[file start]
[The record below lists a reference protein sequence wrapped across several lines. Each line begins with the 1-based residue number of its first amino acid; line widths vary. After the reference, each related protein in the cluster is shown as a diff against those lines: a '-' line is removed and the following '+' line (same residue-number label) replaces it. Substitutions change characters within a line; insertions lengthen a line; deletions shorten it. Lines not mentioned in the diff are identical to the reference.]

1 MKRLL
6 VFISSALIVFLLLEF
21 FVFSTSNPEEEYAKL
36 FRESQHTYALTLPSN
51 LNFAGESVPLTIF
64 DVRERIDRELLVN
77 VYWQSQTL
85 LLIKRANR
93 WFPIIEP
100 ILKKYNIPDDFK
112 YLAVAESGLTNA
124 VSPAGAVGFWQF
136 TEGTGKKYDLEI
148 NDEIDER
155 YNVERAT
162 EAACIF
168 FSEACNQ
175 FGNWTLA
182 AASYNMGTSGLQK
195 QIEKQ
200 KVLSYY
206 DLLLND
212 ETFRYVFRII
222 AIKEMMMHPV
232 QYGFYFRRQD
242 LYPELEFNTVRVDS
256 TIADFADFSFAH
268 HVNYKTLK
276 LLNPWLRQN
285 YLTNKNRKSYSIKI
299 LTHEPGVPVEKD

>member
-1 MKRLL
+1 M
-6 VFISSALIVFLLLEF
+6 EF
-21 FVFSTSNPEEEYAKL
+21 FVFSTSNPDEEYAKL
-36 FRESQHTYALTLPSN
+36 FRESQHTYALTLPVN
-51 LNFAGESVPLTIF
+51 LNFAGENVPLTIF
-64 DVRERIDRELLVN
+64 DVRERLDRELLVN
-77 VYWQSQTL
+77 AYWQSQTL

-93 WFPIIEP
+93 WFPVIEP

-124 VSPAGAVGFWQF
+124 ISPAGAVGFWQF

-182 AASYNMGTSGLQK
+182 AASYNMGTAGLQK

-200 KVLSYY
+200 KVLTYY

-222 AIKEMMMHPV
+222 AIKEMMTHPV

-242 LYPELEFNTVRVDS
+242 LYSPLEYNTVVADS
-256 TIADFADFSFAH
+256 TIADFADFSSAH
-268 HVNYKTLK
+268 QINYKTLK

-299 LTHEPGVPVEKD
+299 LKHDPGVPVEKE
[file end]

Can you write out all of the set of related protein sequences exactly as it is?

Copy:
[The record below lists a reference protein sequence wrapped across several lines. Each line begins with the 1-based residue number of its first amino acid; line widths vary. After the reference, each related protein in the cluster is shown as a diff against those lines: a '-' line is removed and the following '+' line (same residue-number label) replaces it. Substitutions change characters within a line; insertions lengthen a line; deletions shorten it. Lines not mentioned in the diff are identical to the reference.]

1 MKRLL
6 VFISSALIVFLLLEF
21 FVFSTSNPEEEYAKL
36 FRESQHTYALTLPSN
51 LNFAGESVPLTIF
64 DVRERIDRELLVN
77 VYWQSQTL
85 LLIKRANR
93 WFPIIEP
100 ILKKYNIPDDFK
112 YLAVAESGLTNA
124 VSPAGAVGFWQF
136 TEGTGKKYDLEI
148 NDEIDER
155 YNVERAT
162 EAACIF
168 FSEACNQ
175 FGNWTLA
182 AASYNMGTSGLQK
195 QIEKQ
200 KVLSYY
206 DLLLND
212 ETFRYVFRII
222 AIKEMMMHPV
232 QYGFYFRRQD
242 LYPELEFNTVRVDS
256 TIADFADFSFAH
268 HVNYKTLK
276 LLNPWLRQN
285 YLTNKNRKSYSIKI
299 LTHEPGVPVEKD

>member
-1 MKRLL
+1 M
-6 VFISSALIVFLLLEF
+6 EF
-21 FVFSTSNPEEEYAKL
+21 FVFSTSNPDEEYAKL
-36 FRESQHTYALTLPSN
+36 FRESQHTYALTLPVN
-51 LNFAGESVPLTIF
+51 LNFAGENVPLTIF
-64 DVRERIDRELLVN
+64 DVRERLDRELLVN
-77 VYWQSQTL
+77 AYWQSQTL

-93 WFPIIEP
+93 WFPVIEP

-124 VSPAGAVGFWQF
+124 ISPAGAVGFWQF

-182 AASYNMGTSGLQK
+182 AASYNMGTAGLQK

-200 KVLSYY
+200 KVLTYY

-222 AIKEMMMHPV
+222 AIKEMMTHPV

-242 LYPELEFNTVRVDS
+242 LYSPLEYNTVVADS
-256 TIADFADFSFAH
+256 TIADFADFSSAH
-268 HVNYKTLK
+268 QINYKTLK

-299 LTHEPGVPVEKD
+299 LKHDPGVPVEKE